With 40 percent of food getting wasted, what are your strategies for wasting less?

Organics are compacted inside the Xcel Energy Center.
Organic waste from the previous night's Minnesota Wild game is compacted in the bowels of the Xcel Energy Center on Feb. 9. The waste consists both of food scraps and special compostable items like silverware and napkins.
Evan Frost | MPR News 2017

No one actually intends to waste food, and yet, it happens. 

Even if you’re great at meal planning and buy only the food you know you’ll need over the next several days, life sometimes gets in the way. And then fresh produce goes bad and gets thrown out.

The U.S. Department of Agriculture estimates that 40 percent of food is thrown out.

And our farming, grocery and restaurant industries all contribute to food waste as well.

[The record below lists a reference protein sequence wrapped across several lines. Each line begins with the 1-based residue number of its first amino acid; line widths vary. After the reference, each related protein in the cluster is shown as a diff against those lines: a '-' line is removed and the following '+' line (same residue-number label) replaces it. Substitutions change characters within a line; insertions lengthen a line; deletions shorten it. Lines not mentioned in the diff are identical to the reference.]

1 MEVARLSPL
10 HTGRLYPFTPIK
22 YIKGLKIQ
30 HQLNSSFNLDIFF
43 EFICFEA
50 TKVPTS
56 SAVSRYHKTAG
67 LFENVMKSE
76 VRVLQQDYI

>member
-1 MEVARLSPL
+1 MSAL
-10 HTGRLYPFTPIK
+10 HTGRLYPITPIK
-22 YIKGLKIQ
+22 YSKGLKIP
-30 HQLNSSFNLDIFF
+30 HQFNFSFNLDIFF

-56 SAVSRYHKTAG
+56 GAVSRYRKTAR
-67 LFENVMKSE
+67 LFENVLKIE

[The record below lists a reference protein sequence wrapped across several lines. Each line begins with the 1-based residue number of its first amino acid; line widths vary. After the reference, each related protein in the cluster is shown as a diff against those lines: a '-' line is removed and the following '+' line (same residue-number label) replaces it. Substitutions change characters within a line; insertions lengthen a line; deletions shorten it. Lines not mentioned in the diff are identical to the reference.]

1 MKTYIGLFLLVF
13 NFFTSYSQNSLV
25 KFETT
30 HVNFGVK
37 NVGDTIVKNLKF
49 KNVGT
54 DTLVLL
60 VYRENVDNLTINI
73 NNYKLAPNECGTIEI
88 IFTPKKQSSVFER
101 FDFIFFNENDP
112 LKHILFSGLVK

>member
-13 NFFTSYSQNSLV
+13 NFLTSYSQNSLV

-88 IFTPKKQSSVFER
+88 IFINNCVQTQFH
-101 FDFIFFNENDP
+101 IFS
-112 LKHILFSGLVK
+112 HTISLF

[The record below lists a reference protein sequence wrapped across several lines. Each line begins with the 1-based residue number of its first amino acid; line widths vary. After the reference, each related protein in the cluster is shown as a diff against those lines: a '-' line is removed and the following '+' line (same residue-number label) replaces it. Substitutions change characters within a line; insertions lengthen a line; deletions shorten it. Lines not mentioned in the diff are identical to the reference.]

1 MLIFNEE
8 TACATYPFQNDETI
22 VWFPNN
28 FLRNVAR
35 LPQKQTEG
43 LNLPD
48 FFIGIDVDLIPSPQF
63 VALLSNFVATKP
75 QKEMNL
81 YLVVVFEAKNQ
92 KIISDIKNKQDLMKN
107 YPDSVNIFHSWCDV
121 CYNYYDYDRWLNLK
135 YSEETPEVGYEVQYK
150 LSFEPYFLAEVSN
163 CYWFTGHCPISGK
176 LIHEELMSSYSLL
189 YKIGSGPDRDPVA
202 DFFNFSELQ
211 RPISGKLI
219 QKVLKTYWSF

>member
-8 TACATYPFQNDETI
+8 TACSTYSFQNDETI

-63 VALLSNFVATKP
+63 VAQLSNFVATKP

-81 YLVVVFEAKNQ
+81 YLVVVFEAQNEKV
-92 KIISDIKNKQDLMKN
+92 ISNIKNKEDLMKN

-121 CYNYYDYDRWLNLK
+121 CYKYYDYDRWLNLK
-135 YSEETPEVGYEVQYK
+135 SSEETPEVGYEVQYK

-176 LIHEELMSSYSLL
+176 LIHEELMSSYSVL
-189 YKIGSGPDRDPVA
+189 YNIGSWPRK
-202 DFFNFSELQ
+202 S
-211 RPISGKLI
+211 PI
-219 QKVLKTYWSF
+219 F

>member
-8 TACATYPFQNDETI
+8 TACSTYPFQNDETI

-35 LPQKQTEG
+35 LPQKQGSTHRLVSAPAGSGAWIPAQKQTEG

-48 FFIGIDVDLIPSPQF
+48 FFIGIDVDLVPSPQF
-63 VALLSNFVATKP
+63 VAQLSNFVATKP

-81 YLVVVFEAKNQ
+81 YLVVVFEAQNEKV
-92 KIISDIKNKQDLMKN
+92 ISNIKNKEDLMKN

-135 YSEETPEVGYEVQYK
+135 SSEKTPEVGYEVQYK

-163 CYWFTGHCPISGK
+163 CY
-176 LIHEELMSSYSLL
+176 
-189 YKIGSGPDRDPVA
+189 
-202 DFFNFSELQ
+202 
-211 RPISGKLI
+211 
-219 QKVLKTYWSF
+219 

But we could do better. Wasted food could instead help feed people who are struggling financially. And if we cut down our food waste, we are helping to cut back greenhouse gas emissions. 

MPR News host Angela Davis spoke with expert guests about how we can prevent food waste.


  • Kelly Kunkel is a health and nutrition educator with the University of Minnesota Extension in Mankato.

  • May Klug is the garden and foodshare coordinator for North Country Food Alliance, a worker-run non-profit that works to build a more sustainable local food system in Twin Cities Metro area 

  • Cauê Suplicy is the founder of Barnana, a snack company that focuses on reducing food waste in banana and plantain farms

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